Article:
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Government Contracts Monitor

Gimme Shelter: Suspension & Debarment Concerns Continue

June 25, 2013

By: Lindsay Simmons

On June 12, 2013, Congress heard testimony on the state of the federal government’s suspension and debarment system.  What it heard may mean trouble ahead.

John Neumann, GAO’s Director of Acquisition and Sourcing Management, was one of the individuals who testified.  His testimony was a follow-up to two reports issued by GAO, in 2011 and 2012, regarding (i) agency underuse of suspension and debarment authority and (ii) best practices for identifying and referring cases of contractor misconduct for possible exclusion from government contracting.

In its 2011 report, discussed here, GAO made clear that many agencies are not effectively using their suspension and debarment tools. According to the GAO, those agencies with the most suspensions and debarment share three characteristics: a “dedicated suspension and debarment program with full-time staff, detailed policies and procedures, and practices that encourage an active referral process."

Neumann’s June 12th remarks focus on (i) the characteristics of the stronger agency suspension and debarment programs and (ii) government wide efforts to oversee and coordinate the use of these tools.  GAO noted the role assumed by the Interagency Suspension and Debarment Committee (ISDC) in coordinating and emphasizing suspension and debarment government-wide and ISDC’s recent report of improvement in most agency programs. 

But not everyone agrees that suspension and debarment programs are improving.  According to the General Counsel of the Project On Government Oversight (POGO), a group that works “to achieve a more accountable federal government,” many agencies “still are not utilizing the suspension or debarment tool.”

According to POGO, “history proves” that these agencies do not always “have top-notch contractors that are not involved in illegal or questionable activities.”  Examples cited are the Nuclear Regulatory Commission and Social Security Administration – agencies that have “zero suspensions, proposed debarments, debarments, and administrative agreements,” as well as the Departments of Commerce, Health and Human Services, and Labor which have only a handful of suspensions and debarments.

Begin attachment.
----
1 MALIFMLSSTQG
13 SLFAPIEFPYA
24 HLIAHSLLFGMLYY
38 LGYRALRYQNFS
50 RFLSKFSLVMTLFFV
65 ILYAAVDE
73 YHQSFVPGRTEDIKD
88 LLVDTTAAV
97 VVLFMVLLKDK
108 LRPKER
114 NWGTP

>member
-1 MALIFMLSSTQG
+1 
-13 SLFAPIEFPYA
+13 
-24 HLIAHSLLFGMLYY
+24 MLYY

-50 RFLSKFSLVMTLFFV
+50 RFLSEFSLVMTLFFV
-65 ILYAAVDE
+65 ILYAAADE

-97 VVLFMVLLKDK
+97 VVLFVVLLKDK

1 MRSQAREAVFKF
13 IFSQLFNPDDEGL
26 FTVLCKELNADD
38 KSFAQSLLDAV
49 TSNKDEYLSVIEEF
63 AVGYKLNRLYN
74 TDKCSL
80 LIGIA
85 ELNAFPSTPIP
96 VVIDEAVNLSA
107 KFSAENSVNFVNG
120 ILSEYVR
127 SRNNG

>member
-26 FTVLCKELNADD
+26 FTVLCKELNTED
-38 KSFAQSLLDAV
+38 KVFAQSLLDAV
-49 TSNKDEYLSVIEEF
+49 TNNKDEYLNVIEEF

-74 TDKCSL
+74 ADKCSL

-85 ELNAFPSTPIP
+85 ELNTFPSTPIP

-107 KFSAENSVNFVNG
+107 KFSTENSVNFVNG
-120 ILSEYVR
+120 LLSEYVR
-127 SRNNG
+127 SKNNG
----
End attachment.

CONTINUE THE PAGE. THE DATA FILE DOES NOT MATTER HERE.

POGO points to a possible solution: The Stop Unworthy Spending (SUSPEND) Act,” a draft bill Introduced earlier this year by Chairman of the House Oversight and Government Reform Committee Darrell Issa (R-CA).  The bill would vest suspension and debarment functions in a centralized body called the Board of Civilian Suspension and Debarment, consolidating more than 41 civilian suspension and debarment offices. Some, like POGO, believe this Act would provide much-needed transparency, consistency, and expedited review.  Click here to read POGO’s entire testimony.

What is the state of the federal government’s suspension and debarment system?  Still under review, but likely to continue to ramp-up.

 

Lindsay Simmons is the attorney responsible for the content of this article.

 

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